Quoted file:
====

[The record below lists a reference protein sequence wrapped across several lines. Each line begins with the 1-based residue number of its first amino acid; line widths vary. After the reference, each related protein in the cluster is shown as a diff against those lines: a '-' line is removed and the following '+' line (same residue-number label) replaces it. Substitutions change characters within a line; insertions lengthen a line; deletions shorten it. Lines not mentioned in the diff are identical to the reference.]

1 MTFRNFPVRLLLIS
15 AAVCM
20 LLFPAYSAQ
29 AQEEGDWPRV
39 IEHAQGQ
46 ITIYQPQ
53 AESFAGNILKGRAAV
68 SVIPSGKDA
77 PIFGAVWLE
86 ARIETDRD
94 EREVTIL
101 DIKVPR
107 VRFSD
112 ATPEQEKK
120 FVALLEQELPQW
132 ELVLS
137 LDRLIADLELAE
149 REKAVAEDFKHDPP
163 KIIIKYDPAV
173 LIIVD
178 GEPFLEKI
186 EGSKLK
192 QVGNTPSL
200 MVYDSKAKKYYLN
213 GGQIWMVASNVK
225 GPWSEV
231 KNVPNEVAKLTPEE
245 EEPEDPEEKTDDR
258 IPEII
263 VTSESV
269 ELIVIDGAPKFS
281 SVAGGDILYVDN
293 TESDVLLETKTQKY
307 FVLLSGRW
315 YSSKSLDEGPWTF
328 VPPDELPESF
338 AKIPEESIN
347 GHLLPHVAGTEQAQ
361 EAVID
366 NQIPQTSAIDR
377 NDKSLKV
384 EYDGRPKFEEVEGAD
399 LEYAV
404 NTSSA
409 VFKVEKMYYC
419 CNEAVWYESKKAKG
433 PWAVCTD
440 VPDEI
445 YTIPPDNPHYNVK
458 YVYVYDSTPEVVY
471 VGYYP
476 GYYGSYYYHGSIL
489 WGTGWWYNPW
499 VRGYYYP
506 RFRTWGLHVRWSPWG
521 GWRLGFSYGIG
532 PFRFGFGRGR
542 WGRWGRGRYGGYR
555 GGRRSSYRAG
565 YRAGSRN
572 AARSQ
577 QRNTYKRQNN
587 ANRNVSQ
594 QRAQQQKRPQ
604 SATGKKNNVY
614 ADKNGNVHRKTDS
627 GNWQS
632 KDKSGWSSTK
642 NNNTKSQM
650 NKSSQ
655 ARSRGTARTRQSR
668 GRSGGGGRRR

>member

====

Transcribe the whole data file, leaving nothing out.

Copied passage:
[The record below lists a reference protein sequence wrapped across several lines. Each line begins with the 1-based residue number of its first amino acid; line widths vary. After the reference, each related protein in the cluster is shown as a diff against those lines: a '-' line is removed and the following '+' line (same residue-number label) replaces it. Substitutions change characters within a line; insertions lengthen a line; deletions shorten it. Lines not mentioned in the diff are identical to the reference.]

1 MTFRNFPVRLLLIS
15 AAVCM
20 LLFPAYSAQ
29 AQEEGDWPRV
39 IEHAQGQ
46 ITIYQPQ
53 AESFAGNILKGRAAV
68 SVIPSGKDA
77 PIFGAVWLE
86 ARIETDRD
94 EREVTIL
101 DIKVPR
107 VRFSD
112 ATPEQEKK
120 FVALLEQELPQW
132 ELVLS
137 LDRLIADLELAE
149 REKAVAEDFKHDPP
163 KIIIKYDPAV
173 LIIVD
178 GEPFLEKI
186 EGSKLK
192 QVGNTPSL
200 MVYDSKAKKYYLN
213 GGQIWMVASNVK
225 GPWSEV
231 KNVPNEVAKLTPEE
245 EEPEDPEEKTDDR
258 IPEII
263 VTSESV
269 ELIVIDGAPKFS
281 SVAGGDILYVDN
293 TESDVLLETKTQKY
307 FVLLSGRW
315 YSSKSLDEGPWTF
328 VPPDELPESF
338 AKIPEESIN
347 GHLLPHVAGTEQAQ
361 EAVID
366 NQIPQTSAIDR
377 NDKSLKV
384 EYDGRPKFEEVEGAD
399 LEYAV
404 NTSSA
409 VFKVEKMYYC
419 CNEAVWYESKKAKG
433 PWAVCTD
440 VPDEI
445 YTIPPDNPHYNVK
458 YVYVYDSTPEVVY
471 VGYYP
476 GYYGSYYYHGSIL
489 WGTGWWYNPW
499 VRGYYYP
506 RFRTWGLHVRWSPWG
521 GWRLGFSYGIG
532 PFRFGFGRGR
542 WGRWGRGRYGGYR
555 GGRRSSYRAG
565 YRAGSRN
572 AARSQ
577 QRNTYKRQNN
587 ANRNVSQ
594 QRAQQQKRPQ
604 SATGKKNNVY
614 ADKNGNVHRKTDS
627 GNWQS
632 KDKSGWSSTK
642 NNNTKSQM
650 NKSSQ
655 ARSRGTARTRQSR
668 GRSGGGGRRR

>member